Criticized for lack of communication, CDC promises to do better: shots

Criticized for lack of communication, CDC promises to do better: shots

Dr. Rochelle Walensky, director of the Centers for Disease Control and Prevention, testifies at a Senate hearing. The agency has been criticized for not holding regular briefings. This week, Walensky promised to hold regular briefings.

Tom Williams / CQ-Roll Call Inc. via Getty Images

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Tom Williams / CQ-Roll Call Inc. via Getty Images

Dr. Rochelle Walensky, director of the Centers for Disease Control and Prevention, testifies at a Senate hearing. The agency has been criticized for not holding regular briefings. This week, Walensky promised to hold regular briefings.

Tom Williams / CQ-Roll Call Inc. via Getty Images

The Centers for Disease Control and Prevention held a telebriefing on Friday.

Director Rochelle Walensky co-chaired the chair with two career researchers. The substance was remarkable – updated COVID-19 guidelines for K-12 schools.

But even more notable was the fact that the briefing all happened.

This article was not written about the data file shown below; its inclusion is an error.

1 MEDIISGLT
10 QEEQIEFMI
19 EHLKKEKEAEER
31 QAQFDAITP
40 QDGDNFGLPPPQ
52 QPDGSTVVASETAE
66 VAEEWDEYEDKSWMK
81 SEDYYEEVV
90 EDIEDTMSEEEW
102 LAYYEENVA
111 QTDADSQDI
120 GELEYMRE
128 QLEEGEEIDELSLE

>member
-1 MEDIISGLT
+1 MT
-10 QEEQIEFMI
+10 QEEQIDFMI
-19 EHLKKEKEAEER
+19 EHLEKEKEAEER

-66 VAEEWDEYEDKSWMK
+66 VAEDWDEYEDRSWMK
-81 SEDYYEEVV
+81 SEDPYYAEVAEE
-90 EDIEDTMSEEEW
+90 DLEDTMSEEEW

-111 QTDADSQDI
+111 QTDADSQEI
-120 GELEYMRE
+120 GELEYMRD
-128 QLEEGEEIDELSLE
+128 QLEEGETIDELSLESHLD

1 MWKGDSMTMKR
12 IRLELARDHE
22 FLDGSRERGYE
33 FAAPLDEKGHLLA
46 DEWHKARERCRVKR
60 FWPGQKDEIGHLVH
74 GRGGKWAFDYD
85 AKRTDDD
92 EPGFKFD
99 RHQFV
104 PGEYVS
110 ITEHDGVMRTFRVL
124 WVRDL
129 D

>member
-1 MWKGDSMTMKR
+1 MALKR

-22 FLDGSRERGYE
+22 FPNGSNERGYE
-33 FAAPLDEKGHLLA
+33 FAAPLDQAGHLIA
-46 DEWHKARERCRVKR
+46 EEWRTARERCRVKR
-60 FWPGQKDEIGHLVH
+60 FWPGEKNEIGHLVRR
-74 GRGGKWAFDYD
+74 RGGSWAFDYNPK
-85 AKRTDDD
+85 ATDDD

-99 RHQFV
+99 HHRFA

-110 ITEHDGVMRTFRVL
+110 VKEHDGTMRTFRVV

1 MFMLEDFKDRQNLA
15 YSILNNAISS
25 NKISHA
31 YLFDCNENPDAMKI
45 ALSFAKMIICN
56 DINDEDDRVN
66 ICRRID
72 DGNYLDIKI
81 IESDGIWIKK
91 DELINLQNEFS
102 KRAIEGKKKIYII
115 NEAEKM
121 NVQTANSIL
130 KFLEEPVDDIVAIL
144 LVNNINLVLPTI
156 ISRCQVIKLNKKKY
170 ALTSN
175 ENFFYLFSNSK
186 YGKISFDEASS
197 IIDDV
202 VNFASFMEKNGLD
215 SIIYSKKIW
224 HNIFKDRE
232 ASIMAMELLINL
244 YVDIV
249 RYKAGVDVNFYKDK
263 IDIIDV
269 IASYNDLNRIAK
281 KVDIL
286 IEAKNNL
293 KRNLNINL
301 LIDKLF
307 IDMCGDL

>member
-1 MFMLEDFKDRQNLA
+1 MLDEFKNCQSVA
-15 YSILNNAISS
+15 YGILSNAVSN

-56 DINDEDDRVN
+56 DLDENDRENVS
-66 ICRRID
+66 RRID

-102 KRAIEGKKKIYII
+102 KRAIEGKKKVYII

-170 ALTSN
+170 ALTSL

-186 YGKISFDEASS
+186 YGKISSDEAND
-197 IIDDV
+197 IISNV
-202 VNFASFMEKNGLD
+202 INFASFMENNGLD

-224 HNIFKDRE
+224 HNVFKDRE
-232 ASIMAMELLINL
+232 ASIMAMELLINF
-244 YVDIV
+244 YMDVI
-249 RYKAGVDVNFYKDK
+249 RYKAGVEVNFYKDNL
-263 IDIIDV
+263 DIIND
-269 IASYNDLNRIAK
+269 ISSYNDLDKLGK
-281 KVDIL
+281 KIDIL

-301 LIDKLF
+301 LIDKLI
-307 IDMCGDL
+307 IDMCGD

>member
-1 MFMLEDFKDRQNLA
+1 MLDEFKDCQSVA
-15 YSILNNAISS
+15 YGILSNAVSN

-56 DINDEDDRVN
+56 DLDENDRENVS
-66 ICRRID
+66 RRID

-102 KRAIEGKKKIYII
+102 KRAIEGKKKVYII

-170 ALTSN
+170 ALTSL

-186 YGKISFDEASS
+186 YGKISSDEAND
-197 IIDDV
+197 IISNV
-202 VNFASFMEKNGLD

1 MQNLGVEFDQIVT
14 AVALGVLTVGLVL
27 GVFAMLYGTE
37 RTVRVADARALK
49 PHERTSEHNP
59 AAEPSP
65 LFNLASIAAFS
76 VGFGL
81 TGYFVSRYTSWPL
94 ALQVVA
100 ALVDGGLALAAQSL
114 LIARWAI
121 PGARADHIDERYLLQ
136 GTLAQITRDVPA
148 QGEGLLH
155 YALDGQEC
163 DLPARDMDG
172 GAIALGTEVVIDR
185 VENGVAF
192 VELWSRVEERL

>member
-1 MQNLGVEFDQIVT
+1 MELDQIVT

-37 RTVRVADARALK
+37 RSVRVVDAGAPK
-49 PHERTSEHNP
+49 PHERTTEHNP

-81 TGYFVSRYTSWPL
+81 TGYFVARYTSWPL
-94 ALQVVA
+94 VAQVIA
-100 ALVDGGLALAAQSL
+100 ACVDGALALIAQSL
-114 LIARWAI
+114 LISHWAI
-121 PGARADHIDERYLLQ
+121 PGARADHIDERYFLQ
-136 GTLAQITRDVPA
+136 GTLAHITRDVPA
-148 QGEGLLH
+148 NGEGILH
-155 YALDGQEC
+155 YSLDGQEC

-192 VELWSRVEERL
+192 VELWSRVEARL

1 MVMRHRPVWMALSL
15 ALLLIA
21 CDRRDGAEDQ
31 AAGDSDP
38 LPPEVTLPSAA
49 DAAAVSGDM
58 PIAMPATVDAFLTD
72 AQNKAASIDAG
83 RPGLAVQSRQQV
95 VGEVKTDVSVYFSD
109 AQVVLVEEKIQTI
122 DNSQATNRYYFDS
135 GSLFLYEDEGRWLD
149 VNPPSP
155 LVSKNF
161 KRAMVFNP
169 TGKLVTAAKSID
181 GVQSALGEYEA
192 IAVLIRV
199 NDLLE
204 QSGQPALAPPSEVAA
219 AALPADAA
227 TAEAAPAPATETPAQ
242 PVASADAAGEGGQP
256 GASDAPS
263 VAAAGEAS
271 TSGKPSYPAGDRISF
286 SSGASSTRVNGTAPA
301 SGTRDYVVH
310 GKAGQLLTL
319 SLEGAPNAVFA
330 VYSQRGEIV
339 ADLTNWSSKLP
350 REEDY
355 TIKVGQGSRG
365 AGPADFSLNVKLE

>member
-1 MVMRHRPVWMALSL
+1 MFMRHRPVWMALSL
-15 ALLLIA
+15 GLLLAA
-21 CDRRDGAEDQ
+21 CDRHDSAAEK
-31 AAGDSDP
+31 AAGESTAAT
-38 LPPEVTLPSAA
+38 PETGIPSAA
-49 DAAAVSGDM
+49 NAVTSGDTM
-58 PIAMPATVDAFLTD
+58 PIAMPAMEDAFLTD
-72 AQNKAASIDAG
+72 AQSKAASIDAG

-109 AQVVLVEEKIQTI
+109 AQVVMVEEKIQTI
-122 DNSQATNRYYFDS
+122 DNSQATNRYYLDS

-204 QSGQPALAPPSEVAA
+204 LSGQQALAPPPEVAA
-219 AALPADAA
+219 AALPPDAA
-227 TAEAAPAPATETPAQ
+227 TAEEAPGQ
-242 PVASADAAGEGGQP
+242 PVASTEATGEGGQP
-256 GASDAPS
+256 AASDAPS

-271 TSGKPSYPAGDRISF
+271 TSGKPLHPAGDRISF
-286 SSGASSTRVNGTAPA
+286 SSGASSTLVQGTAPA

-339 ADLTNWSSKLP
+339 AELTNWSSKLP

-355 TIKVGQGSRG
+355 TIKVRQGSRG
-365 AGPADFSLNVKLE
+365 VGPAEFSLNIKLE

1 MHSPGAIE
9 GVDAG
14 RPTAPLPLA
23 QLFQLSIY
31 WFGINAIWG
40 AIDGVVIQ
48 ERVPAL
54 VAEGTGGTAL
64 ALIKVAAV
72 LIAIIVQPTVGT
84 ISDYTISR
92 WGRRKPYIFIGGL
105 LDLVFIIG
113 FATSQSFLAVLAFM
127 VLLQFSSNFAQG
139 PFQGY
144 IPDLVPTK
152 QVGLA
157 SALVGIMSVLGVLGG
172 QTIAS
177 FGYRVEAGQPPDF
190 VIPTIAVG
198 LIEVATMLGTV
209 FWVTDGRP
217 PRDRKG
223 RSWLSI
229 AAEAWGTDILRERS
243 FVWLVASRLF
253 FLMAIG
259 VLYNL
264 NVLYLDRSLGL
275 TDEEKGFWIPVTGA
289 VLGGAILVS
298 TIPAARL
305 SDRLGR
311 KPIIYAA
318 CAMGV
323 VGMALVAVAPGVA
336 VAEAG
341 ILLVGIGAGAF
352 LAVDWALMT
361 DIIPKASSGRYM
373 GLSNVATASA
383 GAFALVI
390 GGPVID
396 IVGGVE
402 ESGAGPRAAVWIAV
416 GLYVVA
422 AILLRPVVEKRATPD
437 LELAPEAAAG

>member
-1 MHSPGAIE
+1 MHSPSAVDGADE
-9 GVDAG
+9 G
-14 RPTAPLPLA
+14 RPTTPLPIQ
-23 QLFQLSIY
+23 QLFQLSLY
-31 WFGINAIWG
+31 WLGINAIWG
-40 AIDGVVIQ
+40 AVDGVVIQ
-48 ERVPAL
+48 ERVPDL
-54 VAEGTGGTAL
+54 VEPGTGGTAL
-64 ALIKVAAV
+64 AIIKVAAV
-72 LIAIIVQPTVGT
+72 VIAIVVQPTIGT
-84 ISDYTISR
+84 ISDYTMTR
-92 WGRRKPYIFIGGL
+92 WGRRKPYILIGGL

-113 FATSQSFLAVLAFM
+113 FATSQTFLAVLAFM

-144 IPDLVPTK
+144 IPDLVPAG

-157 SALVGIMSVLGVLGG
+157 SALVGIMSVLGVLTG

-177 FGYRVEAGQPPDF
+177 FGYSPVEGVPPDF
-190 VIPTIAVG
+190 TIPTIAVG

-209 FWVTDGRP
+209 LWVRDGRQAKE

It was the first such briefing in months, despite the ongoing pandemic crisis.

This lack of regular communication has sparked criticism of the agency. In the past few days, public health experts have called the CDC about the confusion of isolation and quarantine policies, asking the agency to communicate more frequently and clearly.

An unfulfilled promise

In fact, the Biden government has made repeated promises to put career scientists at the center of their COVID communications. However, such experts have generally not appeared outside of White House COVID-19 Response Team briefings, which are typically held several times a week but typically only include political officials, including Walensky.

It’s not the same as briefing subject matter experts to share their knowledge with the press and the public.

“The fact is that there are dedicated scientists at CDC who are experts on many of these issues around the world, and they must work with Dr. Walensky speak directly to the public, ”says Dr. Tom Frieden, CDC director during the Obama administration who now leads Resolve to Save Lives, an initiative that assists governments and outside groups in epidemic prevention.